Trump becomes first sitting US President to step into North Korea

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Donald Trump has become the first sitting US president to enter North Korea, stepping over from the DMZ to shake hands with Kim Jong-un.

In scenes stunning even in the light of their historic meeting last summer in Singapore, Mr Trump walked towards Mr Kim, shook hands and greeted him, and then stepped back across a line marking the North Korean border.

Calling it a “great day for the world”, the US president said he would invite his counterpart to the White House, and also claimed Washington and Pyongyang would resume stalled nuclear talks within weeks.

The North Korean leader told the US president: “It’s good to see you again. I didn’t expect to meet you at this place.”

Mr Kim added: “President Trump has just walked across the demarcation line. That has made him the first US president to visit our country”. He said it was “an expression of his willingness to eliminate all the unfortunate past” and described the handshake as an “expression that today is different from yesterday”.

After the extraordinary moment at the raised line marking the border, the two leaders then walked back over into the South side for a meeting. Originally supposed to be a brief exchange of pleasantries, the exchange turned into private talks stretching to about 50 minutes.

“I’ll invite him to the White House right now,” said Mr Trump. “A lot of really positive things are happening. Really positive.” He added: “Stepping across that line was a great honour.”

Mr Trump later addressed members of the US military at an American air base in Osan, just south of Seoul in South Korea. “Everybody was so happy and many people I noticed from Korea were literally in tears, crying,” he told the troops.

Mr Trump also said sanctions against North Korea remained in place following today’s meeting, but he appeared to be leaving open the possibility of scaling them back, saying that “at some point during the negotiation, things can happen”.

There had long been speculation Mr Trump, who had been in Japan for the G20 summit, would visit the DMZ while in the region. Some wondered whether he may reach out to the North Korean leader, which he did in the form of a tweet on Saturday morning,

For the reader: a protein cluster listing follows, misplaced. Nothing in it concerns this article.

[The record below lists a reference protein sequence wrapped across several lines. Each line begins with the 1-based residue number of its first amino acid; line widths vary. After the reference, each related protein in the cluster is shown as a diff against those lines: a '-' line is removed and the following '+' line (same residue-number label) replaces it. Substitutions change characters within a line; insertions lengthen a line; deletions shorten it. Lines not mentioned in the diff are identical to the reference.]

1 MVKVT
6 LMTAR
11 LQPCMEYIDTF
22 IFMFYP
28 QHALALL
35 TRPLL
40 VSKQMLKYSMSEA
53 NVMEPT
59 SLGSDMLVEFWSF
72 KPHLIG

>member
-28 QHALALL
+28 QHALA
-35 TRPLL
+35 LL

“I was very surprised to hear about your offer on the tweet and only late in the afternoon I was able to confirm your invitation. I had wanted to meet you again and especially for both Koreas, this place is a sign of unfortunate history of the past,” said the North Korean leader.

“So for our two Koreas to be able to have this opportunity for me to meet you here is very significant. It means that we can feel at ease and meet each other with positive mindsets. I believe that this will have a positive influence in all our discussions in the future.”

According to CNN, Mr Trump said: “When I put out the social media notification, if he didn’t show up, the press was going to make me look very bad.”

Mr Trump said because Mr Kim showed up, they both looked good. “This could be a very historic moment and I guess that’s what it is. I think the relationship that we’ve developed has meant so much to so many people.”

Critics of the president question his willingness to meet with the North Korean leader, and say he risks providing international legitimacy to a dictator with an appalling human rights while getting nothing in return.

Supporters of his strategy say it has sharply improved relations between the two countries, at a time when Pyongyang has been expanding its nuclear weapon capabilities.

Mr Trump was accompanied to the DMZ by South Korean Moon Jae-in.

Mr Moon praised the two leaders for “being so brave” to hold the meeting and said: “I hope president Trump will go down in history as the president who achieves peace on Korean Peninsula.”

The US president ended his four-day trip to Asia and boarded Air Force One to return to Washington shortly after 7pm local time, roughly 90 minutes behind schedule.

Report by — The Independent

Additional reporting by Associated Press

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